Henry James On Stage And Screen

Overview

In the 1890s, when Henry James tried to achieve fame and financial security by turbaning to the theater, he was unceremoniously booed off the stage. Since the 1940s and '50s his fiction has nevertheless been consistently interpreted by composers and film directors, culminating in the recent film adaptations of his novels by Merchant-Ivory, Jane Campion, and Iain Softley. Henry James on Stage and Screen traces this historical development.

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Overview

In the 1890s, when Henry James tried to achieve fame and financial security by turbaning to the theater, he was unceremoniously booed off the stage. Since the 1940s and '50s his fiction has nevertheless been consistently interpreted by composers and film directors, culminating in the recent film adaptations of his novels by Merchant-Ivory, Jane Campion, and Iain Softley. Henry James on Stage and Screen traces this historical development.

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Editorial Reviews

Booknews
As we learn in the opening essay, in the 1890's James himself tried to write for theater, with no success. Half a century later, James's work began appearing on stage and on screen, including recent films (all discussed here) by Merchant-Ivory, Jane Campion, and Iain Softley. Bradley (former editor, , and writer and editor of studies on Henry James) has selected 15 essays by writers and professors of English that trace the work of James in opera, film, theater, and the BBC. Annotation c. Book News, Inc., Portland, OR (booknews.com)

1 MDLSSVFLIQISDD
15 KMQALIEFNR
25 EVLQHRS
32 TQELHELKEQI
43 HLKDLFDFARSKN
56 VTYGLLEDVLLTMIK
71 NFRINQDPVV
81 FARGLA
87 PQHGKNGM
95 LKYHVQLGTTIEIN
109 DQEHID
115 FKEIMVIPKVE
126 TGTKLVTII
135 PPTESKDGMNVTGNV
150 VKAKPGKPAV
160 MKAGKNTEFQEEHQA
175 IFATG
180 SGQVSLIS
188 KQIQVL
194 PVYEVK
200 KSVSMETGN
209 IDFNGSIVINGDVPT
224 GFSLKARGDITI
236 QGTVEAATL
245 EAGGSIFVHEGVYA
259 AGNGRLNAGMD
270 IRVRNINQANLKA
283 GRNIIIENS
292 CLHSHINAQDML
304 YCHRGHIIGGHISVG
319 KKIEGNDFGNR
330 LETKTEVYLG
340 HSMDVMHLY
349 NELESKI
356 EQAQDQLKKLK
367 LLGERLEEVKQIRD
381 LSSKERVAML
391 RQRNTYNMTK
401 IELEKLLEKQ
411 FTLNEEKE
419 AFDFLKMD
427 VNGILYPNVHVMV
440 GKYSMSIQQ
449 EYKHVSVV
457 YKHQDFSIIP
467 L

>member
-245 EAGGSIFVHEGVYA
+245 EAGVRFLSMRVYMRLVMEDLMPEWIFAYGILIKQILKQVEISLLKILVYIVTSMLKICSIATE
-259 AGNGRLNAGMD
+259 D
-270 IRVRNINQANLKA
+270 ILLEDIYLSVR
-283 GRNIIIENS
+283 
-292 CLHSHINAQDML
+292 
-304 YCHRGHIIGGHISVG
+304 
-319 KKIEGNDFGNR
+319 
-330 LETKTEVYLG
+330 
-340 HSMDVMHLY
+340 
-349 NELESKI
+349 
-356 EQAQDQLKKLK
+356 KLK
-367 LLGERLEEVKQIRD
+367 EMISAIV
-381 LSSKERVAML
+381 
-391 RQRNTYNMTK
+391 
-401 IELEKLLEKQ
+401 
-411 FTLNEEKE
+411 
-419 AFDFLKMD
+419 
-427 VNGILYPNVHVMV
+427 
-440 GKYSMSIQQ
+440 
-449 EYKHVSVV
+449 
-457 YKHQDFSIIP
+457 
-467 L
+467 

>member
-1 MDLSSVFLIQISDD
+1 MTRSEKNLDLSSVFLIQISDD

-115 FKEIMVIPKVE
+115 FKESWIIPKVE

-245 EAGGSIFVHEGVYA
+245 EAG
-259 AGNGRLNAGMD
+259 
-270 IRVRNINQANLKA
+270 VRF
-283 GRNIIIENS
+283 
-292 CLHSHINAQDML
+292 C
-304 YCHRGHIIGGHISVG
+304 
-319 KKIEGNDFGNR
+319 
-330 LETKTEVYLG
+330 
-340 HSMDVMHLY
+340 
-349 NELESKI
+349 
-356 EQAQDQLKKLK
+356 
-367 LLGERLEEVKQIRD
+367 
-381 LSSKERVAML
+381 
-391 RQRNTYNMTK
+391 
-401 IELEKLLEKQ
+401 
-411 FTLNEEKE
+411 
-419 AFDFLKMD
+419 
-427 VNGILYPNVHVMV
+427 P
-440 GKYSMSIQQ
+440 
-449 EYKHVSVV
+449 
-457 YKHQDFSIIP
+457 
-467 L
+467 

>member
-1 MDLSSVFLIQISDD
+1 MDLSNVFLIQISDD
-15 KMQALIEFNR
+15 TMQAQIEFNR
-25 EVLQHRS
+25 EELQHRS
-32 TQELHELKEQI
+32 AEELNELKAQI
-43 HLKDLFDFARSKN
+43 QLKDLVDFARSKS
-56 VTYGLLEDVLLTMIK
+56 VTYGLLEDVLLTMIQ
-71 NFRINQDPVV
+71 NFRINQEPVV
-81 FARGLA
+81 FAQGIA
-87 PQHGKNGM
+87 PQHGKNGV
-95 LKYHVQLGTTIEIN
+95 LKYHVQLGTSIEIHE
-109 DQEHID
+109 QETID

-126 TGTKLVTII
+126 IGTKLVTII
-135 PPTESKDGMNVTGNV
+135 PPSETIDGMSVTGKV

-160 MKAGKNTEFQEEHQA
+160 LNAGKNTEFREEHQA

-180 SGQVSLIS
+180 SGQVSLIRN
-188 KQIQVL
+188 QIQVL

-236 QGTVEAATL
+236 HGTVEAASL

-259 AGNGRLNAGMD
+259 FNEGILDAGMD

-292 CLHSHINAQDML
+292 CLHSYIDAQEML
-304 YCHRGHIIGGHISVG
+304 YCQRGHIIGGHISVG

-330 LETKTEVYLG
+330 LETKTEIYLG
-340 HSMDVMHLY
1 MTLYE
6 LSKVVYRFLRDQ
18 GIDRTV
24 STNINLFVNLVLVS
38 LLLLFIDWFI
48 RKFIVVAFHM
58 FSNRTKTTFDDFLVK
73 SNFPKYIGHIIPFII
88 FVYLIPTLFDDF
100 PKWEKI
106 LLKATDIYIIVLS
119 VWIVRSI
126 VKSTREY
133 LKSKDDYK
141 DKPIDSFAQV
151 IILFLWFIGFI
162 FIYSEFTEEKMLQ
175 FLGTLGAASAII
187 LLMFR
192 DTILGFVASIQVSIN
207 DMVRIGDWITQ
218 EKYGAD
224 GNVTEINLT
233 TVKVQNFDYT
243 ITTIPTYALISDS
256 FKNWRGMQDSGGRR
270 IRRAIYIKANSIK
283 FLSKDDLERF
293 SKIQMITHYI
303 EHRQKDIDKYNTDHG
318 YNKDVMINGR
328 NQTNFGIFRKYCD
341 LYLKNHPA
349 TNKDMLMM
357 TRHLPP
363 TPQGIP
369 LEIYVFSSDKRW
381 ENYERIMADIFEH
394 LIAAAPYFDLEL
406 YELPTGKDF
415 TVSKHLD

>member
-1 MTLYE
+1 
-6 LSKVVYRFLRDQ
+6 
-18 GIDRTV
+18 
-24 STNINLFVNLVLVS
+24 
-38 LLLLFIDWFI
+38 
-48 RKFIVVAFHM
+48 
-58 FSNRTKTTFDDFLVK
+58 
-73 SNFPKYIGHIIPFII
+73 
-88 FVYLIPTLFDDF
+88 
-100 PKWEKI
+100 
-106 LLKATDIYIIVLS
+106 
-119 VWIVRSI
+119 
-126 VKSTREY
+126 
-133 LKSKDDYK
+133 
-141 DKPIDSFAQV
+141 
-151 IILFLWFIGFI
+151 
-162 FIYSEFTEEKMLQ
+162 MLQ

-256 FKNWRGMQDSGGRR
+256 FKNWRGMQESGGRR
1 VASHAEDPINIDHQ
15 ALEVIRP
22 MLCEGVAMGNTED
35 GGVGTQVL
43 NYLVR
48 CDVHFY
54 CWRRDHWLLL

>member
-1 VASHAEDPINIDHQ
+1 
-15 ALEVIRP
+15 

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Product Details

  • ISBN-13: 9780333792148
  • Publisher: Palgrave Macmillan
  • Publication date: 12/8/2000
  • Edition description: REV
  • Pages: 278
  • Product dimensions: 6.00 (w) x 9.00 (h) x 0.75 (d)

Meet the Author

John R. Bradley is an independent scholar.

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Table of Contents

Henry James on Stage: "That Sole Intensity which the Theatre can Produce"—Sheldon M. Novick
• "The Master's Voice": Henry James and Opera—Michael Halliwell
• Henry James: Varieties of Cinematic Experience—Philip Horne
• The End of Embroidery: from Washington Square to The Heiress —Peter Swaab
• Ceremonies of Innocence: Men, Boys and Women in The Turban of the Screw —Michelle Deutsch
• Frank and Jim Go Boating: Henry James and the French New Wave—David Van Leer
• Black and White and Shades of Grey: Ambiguity in The Innocents —Val Wilson
• Enduring Ephemera: James Cellan Jones, Henry James, and the BBC—Neil Berry
• Framing the "sketch": Bogdanovich's Daisy Miller—David Cross
• Marriage, Influence and Deception: Merchant Ivory's The Europeans and The Bostonians —Elizabeth Brake
• "Exquisite Taste": The Recent Henry James Films as Milddlebrow Culture—Mark Eaton
• The Consciousness on the Cutting Room Floor: Jane Campion's The Portrait of a Lady —Michael Anesko
• For Mature Viewers: Sexuality and Gender in Recent Film Adaptations of Henry James's Fiction—John Carlos Rowe
• How To Do Things To Words: Making Language Immaterial in The Wings of the Dove —Marcia Ian
• Portraits of Lady Chatterleys: Jamesean Dilemmas, Lawrencian Eros and the Triumph of Cinematic Adaptations in The Wings of the Dove —Richard A. Kaye, ed.

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